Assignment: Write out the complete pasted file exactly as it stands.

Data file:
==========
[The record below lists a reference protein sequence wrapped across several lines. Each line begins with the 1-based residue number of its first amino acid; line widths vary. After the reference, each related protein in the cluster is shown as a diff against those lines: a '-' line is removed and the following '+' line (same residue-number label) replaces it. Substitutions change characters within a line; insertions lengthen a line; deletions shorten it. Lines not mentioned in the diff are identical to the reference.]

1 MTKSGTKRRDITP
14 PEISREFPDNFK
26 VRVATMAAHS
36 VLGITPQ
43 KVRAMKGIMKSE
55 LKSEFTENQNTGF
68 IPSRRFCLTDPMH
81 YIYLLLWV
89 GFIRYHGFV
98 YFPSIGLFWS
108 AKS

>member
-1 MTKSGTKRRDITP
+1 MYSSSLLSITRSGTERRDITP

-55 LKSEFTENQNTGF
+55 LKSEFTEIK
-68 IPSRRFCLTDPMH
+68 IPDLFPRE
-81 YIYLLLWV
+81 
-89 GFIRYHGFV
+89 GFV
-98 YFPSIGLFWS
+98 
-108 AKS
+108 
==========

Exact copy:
[The record below lists a reference protein sequence wrapped across several lines. Each line begins with the 1-based residue number of its first amino acid; line widths vary. After the reference, each related protein in the cluster is shown as a diff against those lines: a '-' line is removed and the following '+' line (same residue-number label) replaces it. Substitutions change characters within a line; insertions lengthen a line; deletions shorten it. Lines not mentioned in the diff are identical to the reference.]

1 MTKSGTKRRDITP
14 PEISREFPDNFK
26 VRVATMAAHS
36 VLGITPQ
43 KVRAMKGIMKSE
55 LKSEFTENQNTGF
68 IPSRRFCLTDPMH
81 YIYLLLWV
89 GFIRYHGFV
98 YFPSIGLFWS
108 AKS

>member
-1 MTKSGTKRRDITP
+1 MYSSSLLSITRSGTERRDITP

-55 LKSEFTENQNTGF
+55 LKSEFTEIK
-68 IPSRRFCLTDPMH
+68 IPDLFPRE
-81 YIYLLLWV
+81 
-89 GFIRYHGFV
+89 GFV
-98 YFPSIGLFWS
+98 
-108 AKS
+108 